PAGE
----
A great many opportunities await, from making your own seeds to the meals you can cook with your harvests, but life on the farm is about more than crops. You already have one cow to tend to, and while her milk is an excellent source of income, the amount she produces varies by season, and it doesn't last forever. Planning ahead is essential to make the most out of your milk money. Buy another cow, or buy a bull to start breeding your own? Buy a sheep, a chicken, or just use the money to buy more seeds from Vesta? Careful management of your herd and skillful investing are just as important as watering your yams twice a day.

Forget-Me-Not Valley is a tolerant place, full of characters living out their golden years and escaping the stress of urban life. As easygoing as the vibe is, though, traditional expectations about the proper course of a woman's life exert themselves in not-so-subtle ways. Marriage is essential to progress, and with only three eligible bachelors in town (a yurt-dwelling neo-hippie, a lay-about party boy and a moody rebel), the amorous pickings are slim indeed.

By Chapter 2 of Harvest Moon: Another Wonderful Life, you can already add a husband, a kid, and a bigger house to your list of responsibilities. Your son is of particular concern, as you now have to worry about all the likes, dislikes and vocational inclinations that affect his future. Your husband may offer helpful reminders to keep the refrigerator stocked and put the kid to bed at a decent hour, but the serious child-rearing stuff is all on you.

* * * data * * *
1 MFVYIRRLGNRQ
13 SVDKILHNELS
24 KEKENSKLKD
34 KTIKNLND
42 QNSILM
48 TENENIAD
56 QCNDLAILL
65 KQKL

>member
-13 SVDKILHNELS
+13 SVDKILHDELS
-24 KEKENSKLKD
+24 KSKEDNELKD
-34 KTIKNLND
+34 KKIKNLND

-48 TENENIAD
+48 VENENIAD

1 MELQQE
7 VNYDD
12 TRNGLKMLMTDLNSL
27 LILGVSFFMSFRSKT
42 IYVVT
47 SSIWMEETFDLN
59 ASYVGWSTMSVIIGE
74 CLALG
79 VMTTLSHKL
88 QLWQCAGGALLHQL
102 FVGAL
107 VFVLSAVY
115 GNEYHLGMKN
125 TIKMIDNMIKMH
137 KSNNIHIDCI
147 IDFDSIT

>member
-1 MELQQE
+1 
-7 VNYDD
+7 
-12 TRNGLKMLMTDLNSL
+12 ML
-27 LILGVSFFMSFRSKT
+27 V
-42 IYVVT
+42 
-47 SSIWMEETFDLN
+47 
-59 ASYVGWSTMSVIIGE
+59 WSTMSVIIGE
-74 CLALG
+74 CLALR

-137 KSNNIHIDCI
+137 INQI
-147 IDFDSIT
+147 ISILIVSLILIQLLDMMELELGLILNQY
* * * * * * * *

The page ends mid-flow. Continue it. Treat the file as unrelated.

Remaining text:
This domestic and pastoral drama unfolds in a world that looks simple at first glance, but impresses with thoroughly conceived variation and delicate design upon closer examination. The passing of seasons accounts for much of the game's visual appeal. Pink blossoms decorate trees in the springtime, and snowflakes drift calmly to the ground in winter. The rich green grazing field behind your barn fades to brown in the colder seasons. Every day, shadows elongate and bright colors grow dim just before sundown. It all makes for an idyllic backdrop to your years of working the soil.

Character designs and animations skew toward the cute. Non-player characters move about town with exaggerated, cartoon-friendly features, and most are designed to reflect caricatures of their personalities or status in the community. Van, successful in business, cuts a portly figure, while old Galen is the very image of frailty. Animals look and behave every bit as cutely as humans, with stout bulls and a rambunctious, frolicking horse you can ride around when the demands of farm life don't allow for a leisurely walk through the valley.

Forget-Me-Not Valley is full of auditory as well as visual delights. The sounds that accompany day-to-day activities like brushing cows and nuzzling chickens can get repetitive simply because you have to do those things so many, many times. Otherwise, the sounds of rushing water, unseen woodland creatures and other ambient noises fill out the humble, but pleasantly realized world.